An Old Greek Nun Recalls Her Youth

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An Old Greek Nun Recalls Her Youth

I never thought to spend my life alone.
On many nights my fingers conjured hands
that never grazed this curve, that secret moss
whose dampness Yannis (no doubt Nikos, too)
imagined, trembling, when he dreamt my shape.

One midnight, near the end of June,
I stood before the mirror, nude. In light
the candle scarcely whispered, I invoked
St. John, then slept content with ancient lore:
the name next heard would be my destined mate.

My father rarely swore. And yet, before
the dawn had touched one starling’s folded wing,
he stumbled on the stairs, and roused the house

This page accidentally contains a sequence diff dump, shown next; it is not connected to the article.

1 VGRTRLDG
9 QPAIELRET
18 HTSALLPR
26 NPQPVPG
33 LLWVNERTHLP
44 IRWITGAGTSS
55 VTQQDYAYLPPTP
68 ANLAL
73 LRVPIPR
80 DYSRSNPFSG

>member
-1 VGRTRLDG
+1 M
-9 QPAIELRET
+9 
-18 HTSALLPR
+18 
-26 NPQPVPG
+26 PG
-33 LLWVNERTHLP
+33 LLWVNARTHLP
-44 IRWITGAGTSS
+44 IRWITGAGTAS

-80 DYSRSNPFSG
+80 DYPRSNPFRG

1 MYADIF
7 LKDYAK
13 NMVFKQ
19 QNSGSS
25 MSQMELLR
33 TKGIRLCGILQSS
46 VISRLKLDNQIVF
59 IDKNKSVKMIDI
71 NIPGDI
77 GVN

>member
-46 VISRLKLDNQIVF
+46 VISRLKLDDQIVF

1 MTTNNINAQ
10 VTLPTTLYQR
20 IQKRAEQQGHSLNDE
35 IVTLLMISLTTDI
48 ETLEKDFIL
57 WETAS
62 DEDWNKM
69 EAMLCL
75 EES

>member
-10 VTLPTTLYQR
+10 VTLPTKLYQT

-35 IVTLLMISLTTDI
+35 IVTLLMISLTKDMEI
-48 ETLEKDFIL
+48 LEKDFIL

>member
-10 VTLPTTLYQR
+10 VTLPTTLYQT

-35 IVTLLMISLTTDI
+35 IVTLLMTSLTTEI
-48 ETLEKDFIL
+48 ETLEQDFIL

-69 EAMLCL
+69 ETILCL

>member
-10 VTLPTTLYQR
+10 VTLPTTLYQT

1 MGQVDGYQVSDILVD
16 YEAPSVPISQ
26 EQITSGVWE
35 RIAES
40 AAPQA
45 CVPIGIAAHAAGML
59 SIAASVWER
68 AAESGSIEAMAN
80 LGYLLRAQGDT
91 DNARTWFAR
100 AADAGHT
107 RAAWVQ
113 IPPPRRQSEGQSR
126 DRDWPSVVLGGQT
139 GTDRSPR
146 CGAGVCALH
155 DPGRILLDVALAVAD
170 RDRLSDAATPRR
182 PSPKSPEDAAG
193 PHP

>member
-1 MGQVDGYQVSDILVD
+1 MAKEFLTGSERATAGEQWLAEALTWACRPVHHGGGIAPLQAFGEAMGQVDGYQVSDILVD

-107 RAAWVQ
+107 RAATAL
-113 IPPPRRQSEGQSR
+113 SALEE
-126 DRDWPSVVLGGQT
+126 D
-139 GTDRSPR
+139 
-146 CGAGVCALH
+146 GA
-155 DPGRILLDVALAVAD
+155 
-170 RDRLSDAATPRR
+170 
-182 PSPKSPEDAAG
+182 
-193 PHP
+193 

with curses meant for heaven’s ear, not mine.
And so it was: his oath became my vow.

I told the abbess once, disclosing all
my sins, those fantasies I entertained
so long ago . . . but she’s forgotten now.
And since my ripeness faded, other joys
I’d not envisioned mellowed in their place:

monastic toil, perpetual repose,
the delicate incision prayer performs,
that one might taste the love which only comes
when nothing is expected in return,
our flesh a threshold of the infinite.